By: Saeb Sha’ath
Women of Arabia know that Islam is the religion of female empowerment. But the majority of men today in the Kingdom of Saudi Arabia need to be re-educated, notes Saeb Shaath.
Today the conservative breeds of men in the Kingdom of Saudi Arabia ‘KSA’ are petrified of losing their dominant position in the backward communities of the Kingdom. They are using religion to impose their will on the women of Arabia.
Women of Arabia know that Islam is the religion of female empowerment. Under Islam, women became Islamic scholars, scientists, leaders, businesswomen, warriors, artists, poets and rulers.
The history of Islam is enriched with episodes of their contributions to their communities and their nation. This has been the focus of Arabian culture throughout the course of Islam and Christianity. What the men in the Kingdom of Saudi Arabia (KSA) are imposing on women is a form of slavery in the name of newly invented way of life.
It was installed by the alliance of the Al Saud, Al Shikh ( the tribe of Mohammed bin Abed El Wahhab the founder Wahhabi religious dogma and other tribes, which adopted a backward interpretation of Islam called ‘Wahhabi’ – the same one that the Taliban imposed in Afghanistan. The Al Saud / Al Shikh alliance was glued by Wahhabi religious dogma, and its followers.
They were supported in their victorious war against the Hashemite’s, in the early 20th Century by the English. Before the defeat and the expulsion of the Hashemite’s from Arabia, the Hashemite’s were led by Sharif Mecca EL Sharif Houssin ben Ali, the then ruler of El Hejaz (the urbanized part of Arabia), who was the grandfather of the ‘Royal Family of Jordan’.
The family also claims that they are ‘Ale el baite’; the family of the Prophet Mohamed SAW. Each was played off against one another by the English Empire, keen to secure its own interests. The way of life in Arabia at that time was equivalent to the way of life in Syria, Palestine and Iraq.
When Al Saud took over the country, they altered the ancient name of Arabia to -‘Saudi Arabia’– or, in Arabic, ‘Al Saudia’; called after ben Saud, the tribal war lord, who the English helped to transform into a king. In 1945 the Americans replaced the British and became the masters.
By changing the name of the country and calling it after their Sheikh – ‘now a King’ -, the Saudi Alliance sent the clear message that they now owned the country. They imposed one absolute religious dogma – the Wahhabi theology.
Any other religious views or sects were marginalised and prosecuted, and some were religiously cleansed. The Wahhabi’s style of reasoning is reactionary and harsh – and it treats women as vassals of the men at home, to whom they shall be obedient. The Wahhabis reconditioned society and rooted ideas, in the name of Islam, favouring men over women.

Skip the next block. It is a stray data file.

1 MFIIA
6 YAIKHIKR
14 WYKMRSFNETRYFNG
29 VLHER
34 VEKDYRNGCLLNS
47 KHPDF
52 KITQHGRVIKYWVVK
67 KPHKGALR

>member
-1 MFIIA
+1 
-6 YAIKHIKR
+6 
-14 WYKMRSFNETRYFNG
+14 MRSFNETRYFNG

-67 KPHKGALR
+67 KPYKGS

Now the idea that women participation in public affairs or private business outside the house brings trouble and shame to her entire family is deeply fixed in the national psyche, and is reinforced daily by religious publications and institutions which oversee education in schools, colleges, mosques and homes.
Since the dominant religious views are those of the Wahhabis, women were denied all real opportunities and were submitted to absolute male control. Women cannot do any meaningful thing like travelling without a ‘mehram’; a family male companion figure or a husband. That is what the Wahhabi Religious dogma says, so it’s a law.
They have found ways to deny women nearly every public activity, including prohibiting women from driving cars. Banning women from driving seems like a backward, conservative cultural dogma infused by a newly imposed religious belief. The real motive for the ban, however, is regime security.
Security personnel, on the other hand, can’t stop the anti-regime activists if they use women’s clothing to carry out an attack on the regime. Since no one has the authority to ask a lady to unveil her covered face, except another woman, a ‘mehram’ or a husband (According to Wahhabi Religious dogmatic law), an Illustration of that security rationale occurred in Kuwait in the 1980s: attacks were carried out by men disguised in veiled women’s clothing. One nearly succeeded in killing the Emir of Kuwait.
The majority of men in ‘Saudi’ relish that status quo and find their unquestioned authority over women in family and society an avenue from which they can profit handsomely. They may exercise their masculinity over women; they may refuse to surrender such advantage and privilege easily.
This cruel state of affairs cannot be resolved without a real change in the society. That change needs precise conditions to kick start it. The most important one is to conquer society through the removal of the regime, in parallel with an active local and international campaign of popular direct action in exposing the protector of the regime who hampers real change. That protector is the US of A.
The majority of men in the ‘KSA’ need to be re-educated to understand that women are not possessions. Women in KSA need our total and unwavering support in their struggle for universal human rights and freedom.
Saeb Sha’ath : an author and a Middle East political expert